Rolling Off The Shelf

Gyllngvase Beach

I couldn’t resist a 10 second film when I went to the sea today.

She was roaring and powerful and intimidating.

There’s a shelf +riptide+reef. So no swimming just wave splashing and feet sinking. But it still felt good.

Come Along For The Ride

Journal Love Club

I just had this brilliant idea. I just shared it on my Patreon Page .

Have I mentioned here that I go on a residency tomorrow to the Cornwall Zine Library@ Fish Factory Arts?

Anyhow, for this coming week I’m going to be in residence and I thought it might be a good idea to share the experience over on Patreon with my supporters.

Hop on over if you want to be involved.

Intrinsic – a new anthology of writing

It is with great delight that I share with you this forthcoming publication.

Late last year, I submitted a completed mixmoir essay to Eleanor Cheetham, at Creative Countryside. This was the end result of an application submitted on invitation by Eleanor last August.

Now, coming next month, through a successful Indigogo fund raising campaign, Intrinsic will be out in the world. And I’m overjoyed to see this project succeed. It’s been a while in the making, which isn’t a complaint as I am an advocate of ::SLOW:: but it was touch and go if this project was going to come to fruition due to finances. and that would have been a great shame and disservice if this beauty was lost to the world.

An anthology of 12 deep-rooted connections with the more-than-human world, this book is not like any other nature writing text out there. This anthology supports and uplifts the diverse voices which exist within this writing genre at the same time as expanding and redefining what nature writing can be.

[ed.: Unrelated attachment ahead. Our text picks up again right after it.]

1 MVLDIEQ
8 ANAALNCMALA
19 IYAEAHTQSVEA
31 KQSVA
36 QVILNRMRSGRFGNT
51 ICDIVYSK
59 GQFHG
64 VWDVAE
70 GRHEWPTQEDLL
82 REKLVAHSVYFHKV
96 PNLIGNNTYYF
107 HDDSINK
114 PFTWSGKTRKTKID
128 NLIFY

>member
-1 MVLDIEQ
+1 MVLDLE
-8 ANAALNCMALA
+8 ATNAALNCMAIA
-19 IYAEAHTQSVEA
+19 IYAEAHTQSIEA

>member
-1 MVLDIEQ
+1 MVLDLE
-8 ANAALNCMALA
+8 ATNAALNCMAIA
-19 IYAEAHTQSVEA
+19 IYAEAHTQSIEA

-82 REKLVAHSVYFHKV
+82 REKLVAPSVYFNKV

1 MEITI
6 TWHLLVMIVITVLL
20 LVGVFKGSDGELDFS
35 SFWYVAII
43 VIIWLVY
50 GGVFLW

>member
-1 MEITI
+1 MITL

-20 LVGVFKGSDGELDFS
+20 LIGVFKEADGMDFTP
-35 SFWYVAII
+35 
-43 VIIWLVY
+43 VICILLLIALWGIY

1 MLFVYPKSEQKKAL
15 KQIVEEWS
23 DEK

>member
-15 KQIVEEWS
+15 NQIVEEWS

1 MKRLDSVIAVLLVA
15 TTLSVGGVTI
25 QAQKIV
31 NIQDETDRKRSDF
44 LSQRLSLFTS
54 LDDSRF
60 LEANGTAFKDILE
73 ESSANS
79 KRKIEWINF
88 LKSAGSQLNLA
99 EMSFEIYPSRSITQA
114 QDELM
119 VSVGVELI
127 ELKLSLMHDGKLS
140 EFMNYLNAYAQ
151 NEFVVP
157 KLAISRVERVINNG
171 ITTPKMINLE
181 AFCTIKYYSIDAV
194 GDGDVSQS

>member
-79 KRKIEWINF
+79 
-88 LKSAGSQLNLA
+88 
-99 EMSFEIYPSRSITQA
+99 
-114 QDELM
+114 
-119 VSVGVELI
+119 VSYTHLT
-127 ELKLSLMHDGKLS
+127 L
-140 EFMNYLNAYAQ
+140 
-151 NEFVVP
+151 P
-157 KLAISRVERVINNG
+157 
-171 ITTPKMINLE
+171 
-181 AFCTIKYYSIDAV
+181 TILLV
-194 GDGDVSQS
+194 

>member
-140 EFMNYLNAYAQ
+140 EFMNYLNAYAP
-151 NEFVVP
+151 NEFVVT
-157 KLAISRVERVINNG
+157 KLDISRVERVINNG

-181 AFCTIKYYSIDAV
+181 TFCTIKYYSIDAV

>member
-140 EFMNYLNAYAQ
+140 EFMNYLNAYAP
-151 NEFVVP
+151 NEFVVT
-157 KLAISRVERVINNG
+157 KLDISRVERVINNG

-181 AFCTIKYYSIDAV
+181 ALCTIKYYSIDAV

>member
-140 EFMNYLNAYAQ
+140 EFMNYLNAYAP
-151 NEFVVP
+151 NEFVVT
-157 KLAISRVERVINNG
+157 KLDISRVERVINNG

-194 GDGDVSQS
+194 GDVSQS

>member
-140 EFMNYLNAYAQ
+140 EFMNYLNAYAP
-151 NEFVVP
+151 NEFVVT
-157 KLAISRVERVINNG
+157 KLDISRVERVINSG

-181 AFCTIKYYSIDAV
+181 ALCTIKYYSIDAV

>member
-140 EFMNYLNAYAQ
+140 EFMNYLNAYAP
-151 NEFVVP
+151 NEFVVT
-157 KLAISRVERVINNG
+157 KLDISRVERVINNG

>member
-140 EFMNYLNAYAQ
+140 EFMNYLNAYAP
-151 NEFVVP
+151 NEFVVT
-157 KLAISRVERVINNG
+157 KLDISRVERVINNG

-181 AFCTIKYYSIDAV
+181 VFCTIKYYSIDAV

I’m one of the twelve writers featured in this anthology. I took the time, and the much needed space, to explore something that I’ve been carrying around within my body and soul for a while; the link to the sea for my ancestors and me.

Seascape- Grief and Grievance and Healings is the title. It’s a narrative mixmoir piece rich in memories and hauntings, voices and references. I’m really proud of this baby and it was such a delightful process of creation throughout it all.

Please consider checking the anthology out, published by Creative Countryside and available to buy next month, July 2022.

Talking Things Through

BALTIC commission process journal

This week saw me meeting with one of the curators of the Hinterlands exhibition to talk about my commission. If I’m being honest, I was and wasn’t looking forward to meeting. I felt as if I was no further forward than the last time we talked. I felt as if I had nothing to show for my research, reading and thinking.

As it happened, the meeting turned out to be really productive and inspiring and encouraging as I appreciated the time and space to talk through my thoughts and ideas. To think about the concepts and themes and logistics with someone else is a valuable resource I’d forgotten about or taken for granted. So I was super grateful to come out of the meeting, not so much everything pinned down, but more of an idea of the next step.